Dale Stephens makes a valuable claim in his article “College is a Waste of Time” by using the rhetorical approach of pathos. In this article he discusses how he quit school to peruse his own dreams independently and the success he felt because of this decision. According to Stephens: “I left college two months ago because it rewards conformity rather than independence, competition rather than collaboration, regurgitation rather than learning, and theory rather than application” (Stephens, page 43, 2016). From this quote we can understand numerous realizations on the education system. This quote also shows the rhetorical approach of pathos within. This relies on the fact that audience members realize the reality of schooling. It brings upon emotion as to the numerous problems within the current education systems. Amongst the most important ideas of this article would be that one does not have to finish school to be successful and have a bright future. If one has intelligence and motivation, just as Stephens had, they can easily find an alternative route that does not include college.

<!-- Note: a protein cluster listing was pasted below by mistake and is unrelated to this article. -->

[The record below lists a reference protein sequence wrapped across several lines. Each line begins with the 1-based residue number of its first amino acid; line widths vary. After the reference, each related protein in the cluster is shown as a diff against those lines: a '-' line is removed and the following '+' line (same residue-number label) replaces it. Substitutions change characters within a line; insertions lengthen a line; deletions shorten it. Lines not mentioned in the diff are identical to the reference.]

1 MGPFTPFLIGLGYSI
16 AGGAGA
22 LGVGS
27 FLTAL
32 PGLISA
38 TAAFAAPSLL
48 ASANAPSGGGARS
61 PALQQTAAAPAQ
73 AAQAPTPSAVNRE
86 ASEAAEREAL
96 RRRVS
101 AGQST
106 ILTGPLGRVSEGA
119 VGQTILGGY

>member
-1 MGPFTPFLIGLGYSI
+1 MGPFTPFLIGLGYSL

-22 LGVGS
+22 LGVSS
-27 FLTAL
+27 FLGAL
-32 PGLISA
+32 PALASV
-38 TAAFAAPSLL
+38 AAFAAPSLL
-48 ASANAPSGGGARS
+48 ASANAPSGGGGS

Nemko only furthers the discussion of why college is useless in her article “We Sent Too Many Students to College”. This article focusses on the fact that many students go to college, but many fails to graduate. She stated that individuals who are in the bottom 40% of class more often than not do not make it through all four years of schooling needed to obtain a degree. So why exactly are colleges accepting everyone, despite their unsuccessful situations in high school. Nemko answers that question by stating how schools are greedy and just want the money. They are very aware of these statistics, but at the end of the day, they get paid either way. That is whether the student graduates or not (Nemko,2016). Most of these students whom quit gain no value but accumulate years of debts. Not to mention, many are unable to pay such debt with the crappy jobs they acquire in fast food industries. Thus, showcasing why college is not the answer or worth the amount of debt that one racks up.